Category Archives: Connecticut Whale

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RANGERS: HRIVIK RE-SIGNS WITH NYR. LIKELY HARTFORD BOUND

Hrivik Action Shot 3RANGERS AGREE TO TERMS WITH MAREK HRIVIK

BY: The New York Rangers

NEW YORK, July 10, 2015 – New York Rangers General Manager Jeff Gorton announced today that the team has agreed to terms with restricted free agent forward Marek Hrivik.

Hrivik, 23, skated in 72 games with the Hartford Wolf Pack of the American Hockey League (AHL) this past season, registering 12 goals and 21 assists for 33 points, along with a plus-eight rating and 12 penalty minutes. He established AHL career-highs in assists, points, and plus/minus rating in 2014-15. Hrivik ranked fourth on Hartford in plus/minus rating this past season. He tallied a point in 12 of 15 games from Dec. 31 at Portland to Feb. 7 at Bridgeport, registering 14 points (six goals, eight assists) over the span. During the stretch, he established AHL career-highs with a four-game assist streak from Dec. 31 at Portland to Jan. 9 vs. Syracuse and a four-game goal streak from Jan. 24 at Syracuse to Feb. 4 at Syracuse.

The 6-2, 200-pounder skated also registered three goals and six assists for nine points, along with six penalty minutes in 15 playoff games with Hartford this past season. He established AHL playoff career-highs in games played and assists, and tied his playoff career-high in points. Hrivik ranked third on Hartford in assists, tied for fourth in points, and tied for fifth in goals in the playoffs. He registered his first career AHL hat trick (regular season or playoffs) and recorded nine shots on goal to help Hartford advance to the Eastern Conference Final on May 15 vs. Hershey.

In 194 career AHL games over parts of four seasons, all with the Whale/Wolf Pack, Hrivik has registered 33 goals and 54 assists for 87 points, along with a plus-nine rating and 44 penalty minutes. Hrivik made his AHL debut on Mar. 31, 2012 vs. Adirondack after he completed his third and final season of junior hockey with the Moncton Wildcats of the Quebec Major Junior Hockey League (QMJHL). In addition to the AHL career-highs he set this past season, Hrivik established AHL career-highs in games played (74) and goals (13) in 2013-14. He has also skated in 24 career AHL playoff games, registering eight goals and 10 assists for 18 points, along with 16 penalty minutes.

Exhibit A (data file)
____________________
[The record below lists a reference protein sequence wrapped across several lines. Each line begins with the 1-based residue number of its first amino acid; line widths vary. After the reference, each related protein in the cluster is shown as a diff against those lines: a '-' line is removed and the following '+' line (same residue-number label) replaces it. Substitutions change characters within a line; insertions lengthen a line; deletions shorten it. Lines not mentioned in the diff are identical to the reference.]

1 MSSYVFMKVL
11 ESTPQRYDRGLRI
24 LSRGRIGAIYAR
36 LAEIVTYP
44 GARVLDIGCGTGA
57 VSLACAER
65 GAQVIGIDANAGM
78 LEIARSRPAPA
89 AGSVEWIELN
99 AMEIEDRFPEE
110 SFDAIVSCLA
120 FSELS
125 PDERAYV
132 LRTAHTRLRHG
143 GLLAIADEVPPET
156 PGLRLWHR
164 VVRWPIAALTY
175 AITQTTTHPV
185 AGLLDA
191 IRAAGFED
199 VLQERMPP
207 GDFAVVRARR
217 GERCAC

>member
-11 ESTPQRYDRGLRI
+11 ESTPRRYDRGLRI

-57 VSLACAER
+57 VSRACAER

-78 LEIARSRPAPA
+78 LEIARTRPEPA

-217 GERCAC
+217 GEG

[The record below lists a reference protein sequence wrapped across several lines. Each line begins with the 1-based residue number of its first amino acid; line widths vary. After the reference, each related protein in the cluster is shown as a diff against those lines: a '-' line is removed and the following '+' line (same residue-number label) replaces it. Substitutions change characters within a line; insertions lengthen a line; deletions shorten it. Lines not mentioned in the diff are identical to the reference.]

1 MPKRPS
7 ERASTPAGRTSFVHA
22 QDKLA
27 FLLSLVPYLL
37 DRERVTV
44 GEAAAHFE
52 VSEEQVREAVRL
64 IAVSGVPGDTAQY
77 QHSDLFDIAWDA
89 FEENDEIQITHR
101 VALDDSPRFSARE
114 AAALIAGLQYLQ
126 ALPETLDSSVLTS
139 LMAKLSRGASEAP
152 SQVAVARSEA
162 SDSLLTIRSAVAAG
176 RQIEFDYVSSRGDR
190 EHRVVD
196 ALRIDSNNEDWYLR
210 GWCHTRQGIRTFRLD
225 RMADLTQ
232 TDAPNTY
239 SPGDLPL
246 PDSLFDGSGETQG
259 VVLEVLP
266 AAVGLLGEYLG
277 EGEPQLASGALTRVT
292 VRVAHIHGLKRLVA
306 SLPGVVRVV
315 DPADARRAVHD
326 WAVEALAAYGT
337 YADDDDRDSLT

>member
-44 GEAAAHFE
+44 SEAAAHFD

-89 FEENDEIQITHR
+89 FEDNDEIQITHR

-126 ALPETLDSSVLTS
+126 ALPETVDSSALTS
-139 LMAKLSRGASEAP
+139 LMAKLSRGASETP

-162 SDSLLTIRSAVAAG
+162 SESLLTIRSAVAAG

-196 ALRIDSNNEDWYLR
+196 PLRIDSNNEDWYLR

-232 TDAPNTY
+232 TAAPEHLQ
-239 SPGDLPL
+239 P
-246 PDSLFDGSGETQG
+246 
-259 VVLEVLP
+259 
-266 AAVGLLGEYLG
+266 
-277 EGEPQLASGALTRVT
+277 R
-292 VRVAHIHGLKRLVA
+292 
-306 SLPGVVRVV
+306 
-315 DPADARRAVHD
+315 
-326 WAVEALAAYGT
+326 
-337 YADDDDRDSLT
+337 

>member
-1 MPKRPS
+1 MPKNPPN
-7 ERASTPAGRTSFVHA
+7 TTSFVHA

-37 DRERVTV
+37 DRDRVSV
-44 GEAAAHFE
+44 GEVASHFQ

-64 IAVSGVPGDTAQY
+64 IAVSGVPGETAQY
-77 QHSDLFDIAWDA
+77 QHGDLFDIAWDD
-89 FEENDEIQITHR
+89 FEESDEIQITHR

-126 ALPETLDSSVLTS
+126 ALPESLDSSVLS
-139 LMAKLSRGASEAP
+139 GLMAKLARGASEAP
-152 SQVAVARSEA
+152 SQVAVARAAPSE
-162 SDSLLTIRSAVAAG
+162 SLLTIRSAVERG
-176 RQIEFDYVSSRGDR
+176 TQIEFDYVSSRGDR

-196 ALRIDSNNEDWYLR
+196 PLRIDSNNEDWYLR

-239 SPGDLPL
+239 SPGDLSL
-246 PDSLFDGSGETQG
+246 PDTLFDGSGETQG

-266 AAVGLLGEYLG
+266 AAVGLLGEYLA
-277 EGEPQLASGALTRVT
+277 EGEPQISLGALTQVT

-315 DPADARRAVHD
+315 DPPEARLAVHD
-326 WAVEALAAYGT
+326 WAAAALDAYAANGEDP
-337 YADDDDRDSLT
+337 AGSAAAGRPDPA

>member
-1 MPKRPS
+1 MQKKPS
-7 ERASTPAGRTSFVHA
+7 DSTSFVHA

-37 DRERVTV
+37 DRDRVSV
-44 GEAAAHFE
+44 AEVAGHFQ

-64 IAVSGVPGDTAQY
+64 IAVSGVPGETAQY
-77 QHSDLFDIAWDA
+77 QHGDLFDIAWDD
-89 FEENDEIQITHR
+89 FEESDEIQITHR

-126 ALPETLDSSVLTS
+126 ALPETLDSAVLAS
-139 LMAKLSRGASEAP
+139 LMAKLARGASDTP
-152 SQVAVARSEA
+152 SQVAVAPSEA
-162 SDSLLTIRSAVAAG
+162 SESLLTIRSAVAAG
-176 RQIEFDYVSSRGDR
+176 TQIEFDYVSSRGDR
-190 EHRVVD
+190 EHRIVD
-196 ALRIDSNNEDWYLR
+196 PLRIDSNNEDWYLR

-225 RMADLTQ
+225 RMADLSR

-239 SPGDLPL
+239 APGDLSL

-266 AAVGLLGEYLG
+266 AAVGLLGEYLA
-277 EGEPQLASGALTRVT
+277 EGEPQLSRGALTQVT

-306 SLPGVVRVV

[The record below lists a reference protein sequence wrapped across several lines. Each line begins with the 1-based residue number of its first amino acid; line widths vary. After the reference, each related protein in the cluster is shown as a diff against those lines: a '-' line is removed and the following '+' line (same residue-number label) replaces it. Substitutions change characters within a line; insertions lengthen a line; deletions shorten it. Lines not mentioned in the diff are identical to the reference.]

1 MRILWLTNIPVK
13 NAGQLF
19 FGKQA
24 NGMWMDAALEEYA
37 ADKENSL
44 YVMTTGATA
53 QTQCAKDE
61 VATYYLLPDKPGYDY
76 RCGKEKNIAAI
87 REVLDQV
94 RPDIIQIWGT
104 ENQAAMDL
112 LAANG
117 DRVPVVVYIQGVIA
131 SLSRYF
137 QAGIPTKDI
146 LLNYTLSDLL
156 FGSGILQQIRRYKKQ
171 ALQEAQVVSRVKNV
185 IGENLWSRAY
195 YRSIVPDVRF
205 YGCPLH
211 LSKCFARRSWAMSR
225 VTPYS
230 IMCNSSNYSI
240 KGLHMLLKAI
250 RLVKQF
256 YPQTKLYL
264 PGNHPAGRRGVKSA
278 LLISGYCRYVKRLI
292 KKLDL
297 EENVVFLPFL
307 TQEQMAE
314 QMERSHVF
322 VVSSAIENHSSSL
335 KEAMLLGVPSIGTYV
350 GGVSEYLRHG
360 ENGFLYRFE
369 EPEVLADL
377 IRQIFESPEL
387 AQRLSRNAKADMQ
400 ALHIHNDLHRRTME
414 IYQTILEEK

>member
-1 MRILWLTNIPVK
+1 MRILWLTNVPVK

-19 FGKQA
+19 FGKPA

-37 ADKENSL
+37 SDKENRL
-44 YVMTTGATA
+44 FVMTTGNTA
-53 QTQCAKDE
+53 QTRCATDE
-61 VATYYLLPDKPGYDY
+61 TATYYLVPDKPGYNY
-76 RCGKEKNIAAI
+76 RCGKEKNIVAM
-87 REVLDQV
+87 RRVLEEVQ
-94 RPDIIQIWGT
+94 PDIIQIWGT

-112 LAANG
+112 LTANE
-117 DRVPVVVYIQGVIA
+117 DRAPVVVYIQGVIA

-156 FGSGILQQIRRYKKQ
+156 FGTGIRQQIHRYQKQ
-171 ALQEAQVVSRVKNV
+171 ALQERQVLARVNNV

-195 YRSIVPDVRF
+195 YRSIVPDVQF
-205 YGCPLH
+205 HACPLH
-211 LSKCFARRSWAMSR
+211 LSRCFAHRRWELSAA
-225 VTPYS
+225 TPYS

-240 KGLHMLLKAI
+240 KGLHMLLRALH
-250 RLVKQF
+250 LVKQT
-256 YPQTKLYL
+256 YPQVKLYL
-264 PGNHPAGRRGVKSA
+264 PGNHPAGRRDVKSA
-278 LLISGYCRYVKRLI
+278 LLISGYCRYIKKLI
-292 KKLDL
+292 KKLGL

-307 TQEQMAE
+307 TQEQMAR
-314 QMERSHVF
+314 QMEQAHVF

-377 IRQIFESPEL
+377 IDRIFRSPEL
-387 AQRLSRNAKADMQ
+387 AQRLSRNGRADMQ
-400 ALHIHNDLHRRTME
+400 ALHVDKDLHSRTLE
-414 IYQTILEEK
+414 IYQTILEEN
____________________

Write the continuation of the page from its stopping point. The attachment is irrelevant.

The Cadca, Slovakia native has represented his country in several international tournaments. Most recently, Hrivik skated in six games with Slovakia in the 2014 IIHF World Championship. He also tallied two goals in six contests while representing Slovakia in the 2011 IIHF World Junior Championship.

Hrivik was originally signed by the Rangers as an undrafted free agent on May 30, 2012.

CANTLON’S CORNER: CATCHING UP ON ALL THE MOVES

gerry-150x130BY: Gerry Cantlon, Howlings

HARTFORD, CT – Last week’s wild free agency cavalcade/bazaar brought serious changes to the team whose home address is on Asylum Street.

When the 2015-2016 season begins, the roster of the Hartford Wolf Pack will be distinctly different than when it last hit the ice in the fall.

The heart and soul of the Eastern Conference finalists were altered with nine of it’s pieces leaving for many new ports across North America and Europe.

Last week saw last season’s First Team All-Star, Chris Bourque, sign with and return to the Hershey Bears with a two-year deal paying $350K per year. Meanwhile, the Game 5 OT Hero in the Providence Bruins series, Chris Mueller, became the first player signed by the Anaheim Ducks to play for the San Diego Gulls. Mueller signed to play in the new AHL Pacific Division for $250K .

Goaltender, Yann Danis, who was a rock in the net during the Pack’s extended playoff run stays in North America after signing for $150K* with the New Jersey Devils after Scott Clemmensen retired to become the parent club’s new goalie coach. For Danis it will now be just a three-hour drive from his Quebec home to Albany rather than a plane ride across the ocean to Europe.